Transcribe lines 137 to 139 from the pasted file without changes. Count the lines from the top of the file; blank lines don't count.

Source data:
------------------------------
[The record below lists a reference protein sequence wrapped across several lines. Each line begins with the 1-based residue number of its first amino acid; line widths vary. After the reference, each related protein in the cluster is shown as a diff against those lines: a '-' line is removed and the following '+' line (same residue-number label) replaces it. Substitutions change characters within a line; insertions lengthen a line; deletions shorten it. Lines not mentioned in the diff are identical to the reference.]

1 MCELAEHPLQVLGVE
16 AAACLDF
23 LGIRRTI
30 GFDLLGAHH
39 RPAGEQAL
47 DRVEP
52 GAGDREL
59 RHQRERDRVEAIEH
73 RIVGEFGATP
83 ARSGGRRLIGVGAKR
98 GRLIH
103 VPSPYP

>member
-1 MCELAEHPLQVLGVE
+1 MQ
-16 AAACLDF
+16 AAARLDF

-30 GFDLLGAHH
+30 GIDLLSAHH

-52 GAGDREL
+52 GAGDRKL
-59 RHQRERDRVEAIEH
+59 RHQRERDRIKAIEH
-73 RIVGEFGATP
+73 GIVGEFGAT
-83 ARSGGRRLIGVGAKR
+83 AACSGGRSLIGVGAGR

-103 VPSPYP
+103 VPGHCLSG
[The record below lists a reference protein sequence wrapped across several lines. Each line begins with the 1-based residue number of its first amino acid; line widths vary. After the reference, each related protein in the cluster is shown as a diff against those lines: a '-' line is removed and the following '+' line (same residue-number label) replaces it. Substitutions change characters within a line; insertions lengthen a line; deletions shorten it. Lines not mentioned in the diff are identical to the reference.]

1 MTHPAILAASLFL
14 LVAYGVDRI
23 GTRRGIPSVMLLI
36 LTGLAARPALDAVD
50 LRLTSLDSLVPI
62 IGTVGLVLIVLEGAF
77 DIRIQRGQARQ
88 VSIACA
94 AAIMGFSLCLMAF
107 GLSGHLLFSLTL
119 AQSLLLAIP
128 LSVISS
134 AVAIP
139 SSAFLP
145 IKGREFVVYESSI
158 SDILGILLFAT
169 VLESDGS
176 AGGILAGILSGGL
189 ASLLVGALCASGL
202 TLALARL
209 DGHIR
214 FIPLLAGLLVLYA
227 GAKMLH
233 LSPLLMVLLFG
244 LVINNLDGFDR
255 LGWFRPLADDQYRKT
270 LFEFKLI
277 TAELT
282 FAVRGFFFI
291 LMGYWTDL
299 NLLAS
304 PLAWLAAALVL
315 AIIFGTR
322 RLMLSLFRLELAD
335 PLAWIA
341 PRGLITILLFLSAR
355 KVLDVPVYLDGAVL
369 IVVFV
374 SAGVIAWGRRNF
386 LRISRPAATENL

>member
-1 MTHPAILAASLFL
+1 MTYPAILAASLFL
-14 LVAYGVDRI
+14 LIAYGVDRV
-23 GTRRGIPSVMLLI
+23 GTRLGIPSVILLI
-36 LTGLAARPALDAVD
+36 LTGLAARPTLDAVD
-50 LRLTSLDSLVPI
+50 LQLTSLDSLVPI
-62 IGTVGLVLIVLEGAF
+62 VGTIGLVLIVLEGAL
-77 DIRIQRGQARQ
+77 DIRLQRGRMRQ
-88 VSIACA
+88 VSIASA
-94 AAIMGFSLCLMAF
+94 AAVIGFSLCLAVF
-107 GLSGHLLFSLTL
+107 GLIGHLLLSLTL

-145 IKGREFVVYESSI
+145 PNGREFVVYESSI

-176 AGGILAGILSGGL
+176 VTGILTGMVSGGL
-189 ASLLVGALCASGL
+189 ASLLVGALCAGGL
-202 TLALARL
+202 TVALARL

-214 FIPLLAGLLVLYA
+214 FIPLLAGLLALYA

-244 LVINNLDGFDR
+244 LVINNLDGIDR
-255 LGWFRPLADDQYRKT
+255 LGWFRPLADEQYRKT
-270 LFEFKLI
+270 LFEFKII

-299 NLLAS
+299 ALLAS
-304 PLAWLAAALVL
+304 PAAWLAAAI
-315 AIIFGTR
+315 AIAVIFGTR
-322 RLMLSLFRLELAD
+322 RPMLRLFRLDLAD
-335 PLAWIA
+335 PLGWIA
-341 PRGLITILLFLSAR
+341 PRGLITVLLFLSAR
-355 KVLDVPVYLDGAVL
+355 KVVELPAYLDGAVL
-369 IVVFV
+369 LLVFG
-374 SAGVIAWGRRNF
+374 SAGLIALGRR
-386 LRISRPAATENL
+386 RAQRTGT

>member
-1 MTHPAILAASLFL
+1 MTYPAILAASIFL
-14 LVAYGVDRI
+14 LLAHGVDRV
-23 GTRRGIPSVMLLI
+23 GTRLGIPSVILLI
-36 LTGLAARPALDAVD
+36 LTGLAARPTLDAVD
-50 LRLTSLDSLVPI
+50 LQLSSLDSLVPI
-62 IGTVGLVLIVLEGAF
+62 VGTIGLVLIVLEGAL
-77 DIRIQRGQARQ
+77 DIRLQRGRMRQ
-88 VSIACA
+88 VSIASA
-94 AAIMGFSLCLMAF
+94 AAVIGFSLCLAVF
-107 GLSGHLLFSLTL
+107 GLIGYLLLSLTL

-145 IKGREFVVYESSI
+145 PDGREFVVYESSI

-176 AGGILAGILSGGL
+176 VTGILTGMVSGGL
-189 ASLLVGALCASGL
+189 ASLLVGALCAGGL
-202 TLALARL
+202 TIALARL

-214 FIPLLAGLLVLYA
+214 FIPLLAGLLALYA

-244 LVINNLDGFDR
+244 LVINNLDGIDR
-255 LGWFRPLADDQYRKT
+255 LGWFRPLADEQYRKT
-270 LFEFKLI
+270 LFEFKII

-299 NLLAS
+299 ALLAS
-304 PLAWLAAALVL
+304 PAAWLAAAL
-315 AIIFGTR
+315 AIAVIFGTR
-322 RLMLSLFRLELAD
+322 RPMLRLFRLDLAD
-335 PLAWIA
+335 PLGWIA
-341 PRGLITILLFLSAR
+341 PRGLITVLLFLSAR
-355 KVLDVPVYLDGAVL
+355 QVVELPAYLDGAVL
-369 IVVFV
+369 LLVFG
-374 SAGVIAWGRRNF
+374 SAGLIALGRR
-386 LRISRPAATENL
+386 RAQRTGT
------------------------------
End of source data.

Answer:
+36 LTGLAARPTLDAVD
-50 LRLTSLDSLVPI
+50 LQLSSLDSLVPI